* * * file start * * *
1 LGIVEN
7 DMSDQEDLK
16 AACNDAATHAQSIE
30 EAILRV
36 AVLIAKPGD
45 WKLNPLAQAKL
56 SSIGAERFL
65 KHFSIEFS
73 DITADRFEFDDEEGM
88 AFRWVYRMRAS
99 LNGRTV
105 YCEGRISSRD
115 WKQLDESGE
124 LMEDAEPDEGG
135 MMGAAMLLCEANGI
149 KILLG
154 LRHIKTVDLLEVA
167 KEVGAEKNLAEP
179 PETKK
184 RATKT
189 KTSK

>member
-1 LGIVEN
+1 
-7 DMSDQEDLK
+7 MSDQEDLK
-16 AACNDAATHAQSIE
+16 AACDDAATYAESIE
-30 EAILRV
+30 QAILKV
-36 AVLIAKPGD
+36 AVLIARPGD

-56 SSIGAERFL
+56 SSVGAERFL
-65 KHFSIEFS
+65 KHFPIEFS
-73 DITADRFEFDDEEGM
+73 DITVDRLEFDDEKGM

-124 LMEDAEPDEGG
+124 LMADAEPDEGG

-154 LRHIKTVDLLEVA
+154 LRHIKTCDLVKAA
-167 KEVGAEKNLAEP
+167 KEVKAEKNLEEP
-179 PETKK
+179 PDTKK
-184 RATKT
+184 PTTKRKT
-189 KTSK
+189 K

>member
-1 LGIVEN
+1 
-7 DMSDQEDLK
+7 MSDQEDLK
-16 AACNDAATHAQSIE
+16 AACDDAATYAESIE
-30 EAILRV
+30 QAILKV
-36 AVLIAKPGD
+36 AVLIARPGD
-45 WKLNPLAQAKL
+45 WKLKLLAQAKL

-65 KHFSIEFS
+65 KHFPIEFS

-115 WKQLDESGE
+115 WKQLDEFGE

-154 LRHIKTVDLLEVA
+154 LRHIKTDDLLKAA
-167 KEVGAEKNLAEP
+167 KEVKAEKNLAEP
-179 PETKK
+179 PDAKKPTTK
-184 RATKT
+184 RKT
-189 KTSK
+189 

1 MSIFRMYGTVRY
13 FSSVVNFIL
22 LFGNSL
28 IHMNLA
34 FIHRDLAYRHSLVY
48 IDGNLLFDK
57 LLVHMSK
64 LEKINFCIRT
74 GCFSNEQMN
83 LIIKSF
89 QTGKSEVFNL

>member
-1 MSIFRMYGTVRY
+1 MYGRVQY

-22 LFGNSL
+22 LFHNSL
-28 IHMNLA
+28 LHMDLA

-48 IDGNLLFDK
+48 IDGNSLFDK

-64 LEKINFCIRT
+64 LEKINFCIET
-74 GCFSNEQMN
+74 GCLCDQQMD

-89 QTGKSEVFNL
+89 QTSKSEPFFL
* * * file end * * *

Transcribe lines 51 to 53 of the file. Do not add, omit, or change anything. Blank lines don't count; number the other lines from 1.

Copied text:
>member
-1 LGIVEN
+1 